Dr. Iltifat Husain’s physician take is at the end of this article
Last month we wrote how the The U.S. Department of Health and Human Services provides mobile app developers with a useful resource to help them understand if their product will need to conform to HIPAA regulations. The service, located at http://hipaaqsportal.hhs.gov/, recommends that developers submit HIPAA security and privacy rule questions directly on the web site, promising to offer guidance in a timely manner.
Since electronic health record systems, cloud storage vendors, and many others may be required to adhere to a long, complicated list of rules and regulations, being able to tap a resource like this may help save developers from having to rewrite many lines of code to become compliant. Although the government states it cannot respond individually to questions, it says it will try to post links to existing relevant resources when possible.
Now – it looks like questions that app developers have on HIPAA and patient privacy are being answered.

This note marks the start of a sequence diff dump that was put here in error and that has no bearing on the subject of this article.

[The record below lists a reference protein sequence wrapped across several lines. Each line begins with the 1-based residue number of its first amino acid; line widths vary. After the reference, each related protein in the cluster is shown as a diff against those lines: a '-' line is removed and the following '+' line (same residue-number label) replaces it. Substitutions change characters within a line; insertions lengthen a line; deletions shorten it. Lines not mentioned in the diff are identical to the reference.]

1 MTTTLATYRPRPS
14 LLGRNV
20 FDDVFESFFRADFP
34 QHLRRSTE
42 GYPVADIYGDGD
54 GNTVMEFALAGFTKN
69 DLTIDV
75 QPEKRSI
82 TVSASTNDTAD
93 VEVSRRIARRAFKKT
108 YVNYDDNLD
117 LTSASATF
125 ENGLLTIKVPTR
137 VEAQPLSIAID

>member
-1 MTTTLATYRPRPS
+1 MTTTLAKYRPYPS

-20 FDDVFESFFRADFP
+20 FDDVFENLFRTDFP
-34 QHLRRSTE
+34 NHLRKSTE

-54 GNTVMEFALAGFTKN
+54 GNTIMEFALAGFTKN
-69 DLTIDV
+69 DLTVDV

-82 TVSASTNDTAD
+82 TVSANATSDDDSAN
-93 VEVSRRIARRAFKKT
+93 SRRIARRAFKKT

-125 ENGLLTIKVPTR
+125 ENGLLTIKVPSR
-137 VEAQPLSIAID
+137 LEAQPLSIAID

A few samples from the web site will give you a taste of the kinds of questions that the HHS Office of Civil Rights is willing to entertain. One questioner asks: Can HIPAA address patient generated data? They go on the state “Developers need better guidance around patient generated health data, since HIPAA focuses on one-way data sharing from a provider/other covered entity outward to the patient/other entity. In the future, more and more data will be flowing in the opposite direction, and there should be guidance to clarify that HIPAA should not prevent the flow of information from the patient back to the provider.” OCR responded to this developer by explaining that Information created or held by individuals/patients/consumers is not subject to HIPAA unless and until it is received by a covered entity (or a business associate).
Another query asked: “How should developers execute audit logging?” They further explain that developers put a great deal of time and energy into creating an audit logging feature into their products but have no way of knowing if their efforts are compliant with HIPAA regulations. More specifically, the developer asks: “Could HHS provide an open source library of code to help developers understand how to execute audit logging.”
Dr. Iltifat Husain’s take:
This is a great resource by the U.S. Department of Health and Human Services. We have written extensively in the past about concerns we have with digital medicine apps and the health data some apps store. I’m even impressed by how the system looks somewhat like reddit – enabling developers to vote on questions so some of them take a higher priority and get answered more quickly.